Cancer cluster that has affected eight workers at rail depot in Leeds could be caused by toxic diesel fumes

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A trade union has claimed that dangerous diesel fumes at a rail depot have led to the deaths of two workers.

A total of eight workers at Neville Hill in east Leeds have developed cancers in six years, with two dying from the disease.

An LNER train at Neville Hill

An LNER train at Neville Hill

Unite said three of the staff members had throat cancer, and a fourth throat and lung. One had lung cancer, another had mouth cancer, a seventh had bowel cancer and the eighth had kidney cancer.

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Four of the diagnoses have been within the last two years. Nearly all of the workers have been at Neville Hill for more than a decade and four have commenced legal proceedings.

The troubling instances of cancer at the site were revealed as a shocking video filmed in late December emerged of a train spewing a ‘toxic fog’ of diesel emissions into the depot - an occurrence staff at Neville Hill say happens regularly.

The World Health Organisation classified diesel engine exhaust emissions as a class one carcinogenic agent in 2012, putting diesel emissions in the same category as as asbestos, mustard gas and tobacco.

Diesel emissions can cause lung cancer and research has also linked them with various other types of cancer. The consequences of exposure can take years or even decades to materialise.

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Unite is raising the matter with Network Rail, which owns the depot and East Midlands Rail, which runs and employs staff, and is calling on them to take ‘decisive action’ to stop workers being exposed to diesel emissions.

The union said that dangers staff face from diesel emissions at Neville Hill are ‘the tip of the iceberg’ with countless workers across the country being exposed to the toxic fumes everyday in their workplaces.

Unite regional officer Kevin Hepworth said:

“The video captures just how this cancer-causing toxic fog fills the depot that staff are expected to work in. Unite believes that the carcinogenic diesel emissions that our members at Neville Hill have been surrounded by day-in day-out, often for years at a time, could be linked to cancer rates at the depot.

“This is literally life and death. Both Network Rail and East Midlands Rail need to protect staff by improving the depot’s ventilation system as well as the policies meant to minimise staff exposure and the amount of fumes that are emitted. The dangers of diesel emissions have been known about for years and decisive action needs to be take at Neville Hill immediately.”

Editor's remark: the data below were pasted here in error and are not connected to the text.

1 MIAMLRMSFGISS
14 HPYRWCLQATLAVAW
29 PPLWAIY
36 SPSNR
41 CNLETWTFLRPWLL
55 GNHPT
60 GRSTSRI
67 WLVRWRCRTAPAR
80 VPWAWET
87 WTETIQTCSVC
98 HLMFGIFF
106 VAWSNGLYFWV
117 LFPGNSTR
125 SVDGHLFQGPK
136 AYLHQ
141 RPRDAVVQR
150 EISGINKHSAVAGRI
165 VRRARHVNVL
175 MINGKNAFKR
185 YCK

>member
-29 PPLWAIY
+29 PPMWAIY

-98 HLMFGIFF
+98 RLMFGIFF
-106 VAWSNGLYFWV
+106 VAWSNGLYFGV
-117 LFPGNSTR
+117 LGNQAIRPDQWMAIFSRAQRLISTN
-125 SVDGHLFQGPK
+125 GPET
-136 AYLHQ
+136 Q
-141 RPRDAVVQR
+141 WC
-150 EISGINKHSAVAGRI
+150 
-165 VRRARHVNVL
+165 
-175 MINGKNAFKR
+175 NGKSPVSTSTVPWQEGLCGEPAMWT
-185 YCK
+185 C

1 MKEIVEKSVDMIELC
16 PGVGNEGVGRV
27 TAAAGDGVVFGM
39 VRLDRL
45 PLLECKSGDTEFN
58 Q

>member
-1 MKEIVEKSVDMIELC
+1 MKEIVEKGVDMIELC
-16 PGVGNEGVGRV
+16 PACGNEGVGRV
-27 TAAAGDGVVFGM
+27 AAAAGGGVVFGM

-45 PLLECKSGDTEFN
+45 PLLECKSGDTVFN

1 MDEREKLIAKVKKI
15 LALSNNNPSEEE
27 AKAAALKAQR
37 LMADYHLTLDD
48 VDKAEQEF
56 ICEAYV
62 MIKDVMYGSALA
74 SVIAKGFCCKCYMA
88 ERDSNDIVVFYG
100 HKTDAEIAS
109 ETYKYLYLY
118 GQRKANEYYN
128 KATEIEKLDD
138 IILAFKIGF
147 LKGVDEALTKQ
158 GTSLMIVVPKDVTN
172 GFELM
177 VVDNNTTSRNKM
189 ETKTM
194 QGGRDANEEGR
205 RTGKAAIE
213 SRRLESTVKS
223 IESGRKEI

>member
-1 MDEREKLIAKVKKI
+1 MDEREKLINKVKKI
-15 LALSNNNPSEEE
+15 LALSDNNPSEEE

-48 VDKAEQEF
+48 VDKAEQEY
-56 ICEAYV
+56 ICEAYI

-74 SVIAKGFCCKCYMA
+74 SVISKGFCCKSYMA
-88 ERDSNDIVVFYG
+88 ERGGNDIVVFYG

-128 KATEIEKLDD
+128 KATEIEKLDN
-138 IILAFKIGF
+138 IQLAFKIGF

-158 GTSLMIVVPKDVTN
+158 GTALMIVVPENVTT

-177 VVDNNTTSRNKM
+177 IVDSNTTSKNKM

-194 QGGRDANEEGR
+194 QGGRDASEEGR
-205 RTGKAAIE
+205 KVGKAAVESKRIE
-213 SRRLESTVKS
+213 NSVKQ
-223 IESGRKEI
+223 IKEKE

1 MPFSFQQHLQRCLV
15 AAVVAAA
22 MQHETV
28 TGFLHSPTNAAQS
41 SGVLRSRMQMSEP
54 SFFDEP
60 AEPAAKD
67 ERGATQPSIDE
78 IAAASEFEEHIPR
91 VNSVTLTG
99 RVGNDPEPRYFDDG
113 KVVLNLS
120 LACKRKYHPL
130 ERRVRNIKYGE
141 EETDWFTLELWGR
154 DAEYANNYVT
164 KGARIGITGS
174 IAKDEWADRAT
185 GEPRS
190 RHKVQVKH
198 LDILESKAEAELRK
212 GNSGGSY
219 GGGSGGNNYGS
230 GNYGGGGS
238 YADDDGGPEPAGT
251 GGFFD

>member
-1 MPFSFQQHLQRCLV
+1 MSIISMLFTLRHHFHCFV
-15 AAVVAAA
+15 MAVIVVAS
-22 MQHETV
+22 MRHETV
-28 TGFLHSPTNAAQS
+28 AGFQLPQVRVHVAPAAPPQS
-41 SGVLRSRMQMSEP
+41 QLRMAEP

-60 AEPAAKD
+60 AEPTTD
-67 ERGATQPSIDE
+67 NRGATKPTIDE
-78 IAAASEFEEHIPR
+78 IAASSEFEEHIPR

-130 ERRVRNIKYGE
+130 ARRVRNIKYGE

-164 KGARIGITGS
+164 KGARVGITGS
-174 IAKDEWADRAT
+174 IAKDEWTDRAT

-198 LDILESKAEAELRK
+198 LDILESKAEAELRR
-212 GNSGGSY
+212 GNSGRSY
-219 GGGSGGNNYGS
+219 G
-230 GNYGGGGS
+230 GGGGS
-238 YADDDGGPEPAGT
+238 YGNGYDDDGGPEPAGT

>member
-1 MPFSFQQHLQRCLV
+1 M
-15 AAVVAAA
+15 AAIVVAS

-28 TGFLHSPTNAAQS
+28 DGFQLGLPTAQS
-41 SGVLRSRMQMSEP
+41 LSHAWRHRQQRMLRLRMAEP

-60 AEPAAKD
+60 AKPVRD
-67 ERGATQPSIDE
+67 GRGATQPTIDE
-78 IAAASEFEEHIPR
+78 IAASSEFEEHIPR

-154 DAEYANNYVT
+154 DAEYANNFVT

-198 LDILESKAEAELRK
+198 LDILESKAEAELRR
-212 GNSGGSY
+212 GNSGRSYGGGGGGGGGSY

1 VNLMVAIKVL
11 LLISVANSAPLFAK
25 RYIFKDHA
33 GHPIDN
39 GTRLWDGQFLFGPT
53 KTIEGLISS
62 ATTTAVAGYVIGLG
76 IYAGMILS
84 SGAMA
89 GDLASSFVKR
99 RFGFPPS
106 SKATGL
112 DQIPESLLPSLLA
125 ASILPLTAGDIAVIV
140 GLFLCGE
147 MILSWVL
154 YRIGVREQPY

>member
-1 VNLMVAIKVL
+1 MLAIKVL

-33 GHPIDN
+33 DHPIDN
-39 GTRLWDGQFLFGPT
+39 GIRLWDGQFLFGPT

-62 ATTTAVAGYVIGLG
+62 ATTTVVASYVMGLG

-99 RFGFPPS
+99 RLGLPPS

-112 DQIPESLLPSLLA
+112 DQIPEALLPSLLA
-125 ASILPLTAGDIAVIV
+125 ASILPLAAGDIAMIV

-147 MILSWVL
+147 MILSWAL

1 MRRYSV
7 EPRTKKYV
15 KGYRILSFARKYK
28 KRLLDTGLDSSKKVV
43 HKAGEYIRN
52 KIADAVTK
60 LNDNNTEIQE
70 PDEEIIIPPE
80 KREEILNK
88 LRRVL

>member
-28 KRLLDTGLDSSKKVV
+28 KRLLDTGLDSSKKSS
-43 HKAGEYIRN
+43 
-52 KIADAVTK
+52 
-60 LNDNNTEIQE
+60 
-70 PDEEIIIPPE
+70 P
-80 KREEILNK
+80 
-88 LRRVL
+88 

Network Rail responded to the allegations by stating that they are committed to improving the ventilation system at the base.

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A spokesperson said: “We take the safety and well-being of all those who work on or around the railway incredibly seriously.

“We are committed to working with depot operators East Midlands Railway, as well as other train operators who use this facility, to improve this environment for all railway staff.

“We are working together on plans to improve the ventilation system in this facility and this work will be carried out next year.”

Neville Hill in Osmondthorpe, off the Leeds to Selby line, employs around 400 workers who carry out maintenance and locomotive cleaning. It is also used for overnight train storage.

Northern, East Midlands Trains and LNER all use the site, and East Midlands operate it. It was an East Midlands diesel High Speed Train which was filmed belching black smoke in the footage.

The issue of emissions is not the only health and safety scandal at Neville Hill that Unite have drawn public attention to.

Last November, they considered balloting for industrial action over the issue of raw sewage being dumped by trains at the site.

Staff often have to clean human waste from the underside of carriages, as the East Midlands fleet is not due to be fitted with controlled toilets, which empty waste into tanks, until the end of 2020.

The sewage must be removed before trains can be repaired or inspected. The issue is particularly acute at Neville Hill as the HSTs used by East Midlands and LNER have old toilets that drop waste directly onto the tracks, although LNER's diesel fleet has since been retired.

Unite are campaigning for a separate purpose-built facility to be provided for train cleaning - these have been installed at other depots.

Network Rail have committed to banning the old toilets from all trains using the rail system by 2023.

In the same month, two LNER trains - a brand-new Azuma and a High Speed Train - were involved in a low-speed collision on the approach lines into Neville Hill. The HST was due to be scrapped as part of LNER's fleet renewal, but the Azuma is undergoing extensive repairs.